Gary Spaulding, Senior Gleaner Writer
The poor out-turn from the country's education system continued last year despite marginal improvements in some areas.
For 2013, a hard-working minister Ronald Thwaites has vowed to push measures to continue the gains, but stakeholders are weary based on the amount of work to be done and the tight fiscal space in which the Government will operate.
For president of the Jamaica Teachers' Association (JTA) Clayton Hall, four major issues have to be given urgent attention this year.
"Early-childhood education remains a significant challenge that we must address," Hall told The Sunday Gleaner.
"There also needs to be an emphasis on special-needs education because nothing seems to be done in that area," added Hall.
The JTA president also listed a need to deal with the education infrastructure by creating more classroom space and the need to work out a policy to deal with maladaptive behaviour, including violence.
The concerns of Hall were shared by other stakeholders in the education sector who argued that 2013 must be the year when the country begins to break the back of the persistent literacy and numeracy woes facing the nation.
According to the stakeholders, there must be a targeted allocation of the scarce resources particularly at the early-childhood level.
"In 2013 and beyond, the focus has to continuously be at the early stages while at the later stages, expanding the capacity of students who meet the criteria to access tertiary education," declared co-executive director of the Caribbean Policy Research Institute (CaPRI), Dr Christopher Tufton.
Having carried out an extensive review to chart a way forward in education in 2013 and beyond, CaPRI is shortly to make a presentation titled 'Prisms of Possibility: A Report Card on Education in Jamaica'.
The review is a collaborative research project that assessed the performance of Jamaica's education system in nine critical areas.
They are: enrolment; staying in school; test scores; equity; standards; assessment system; management & accountability; teaching profession; and expenditure.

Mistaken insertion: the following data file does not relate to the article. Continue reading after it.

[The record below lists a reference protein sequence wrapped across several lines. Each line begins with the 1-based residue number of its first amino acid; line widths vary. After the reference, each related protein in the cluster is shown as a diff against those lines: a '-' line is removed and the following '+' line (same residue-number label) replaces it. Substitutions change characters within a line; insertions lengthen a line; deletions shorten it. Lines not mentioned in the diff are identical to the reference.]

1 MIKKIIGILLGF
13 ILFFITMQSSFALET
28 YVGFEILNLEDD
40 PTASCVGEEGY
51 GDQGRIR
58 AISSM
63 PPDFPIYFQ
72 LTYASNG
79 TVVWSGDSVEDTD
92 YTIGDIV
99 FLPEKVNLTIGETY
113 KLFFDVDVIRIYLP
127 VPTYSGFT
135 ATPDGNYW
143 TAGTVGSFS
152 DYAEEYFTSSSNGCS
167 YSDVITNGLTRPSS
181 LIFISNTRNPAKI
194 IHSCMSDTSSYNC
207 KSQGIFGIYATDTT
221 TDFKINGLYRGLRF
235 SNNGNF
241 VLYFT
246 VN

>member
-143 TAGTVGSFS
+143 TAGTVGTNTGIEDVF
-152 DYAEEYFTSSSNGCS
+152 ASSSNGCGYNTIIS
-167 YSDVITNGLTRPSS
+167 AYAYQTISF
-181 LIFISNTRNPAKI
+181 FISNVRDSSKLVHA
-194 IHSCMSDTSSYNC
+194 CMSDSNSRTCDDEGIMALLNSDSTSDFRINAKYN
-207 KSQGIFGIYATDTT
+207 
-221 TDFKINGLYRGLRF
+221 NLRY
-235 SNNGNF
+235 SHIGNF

In addition to assessing the successes, possibilities and remaining challenges in the education system, CaPRI has also made recommendations for improvement.
Tufton, an opposition senator and former government minister, has refused to divulge recommendations before the report is launched, but he believes this year will be a critical one for Jamaica's education sector.
"We will have to look seriously on the issue of resources and how it is allocated as well as the deficiencies in the early stages - pre-primary and primary infrastructure - and its impact on delivery," Tufton told The Sunday Gleaner.
Quality of delivery
He argued that the quality of delivery should be another critical area of focus this year.
"This is important because if you don't prepare the foundation you end with the manifestation of poor literacy and numeracy because they don't meet that standard and end up being forced to undertake remedial activities that inevitably become a part of the system.
"The infrastructure influences delivery but delivery is also impacted by levels of preparedness and by the circumstances that the young students have to grapple with even before they enter the formal education system."
Tufton emphasised that the subject of delivery speaks to more than just teachers.
"It is also about circumstances and some of the social impacts of some of those circumstances. Such as home and family background," said Tufton.
In the meantime, Tufton is also of the view that the recently approved credit bureaus should be structured to advance the opportunities of students at the tertiary levels.
According to Tufton, the risk profiling of tertiary-level students should be improved significantly with the advent of the credit bureaus which could reduce some of the guidelines that were necessary because of the possibility of students not meeting their loan obligations.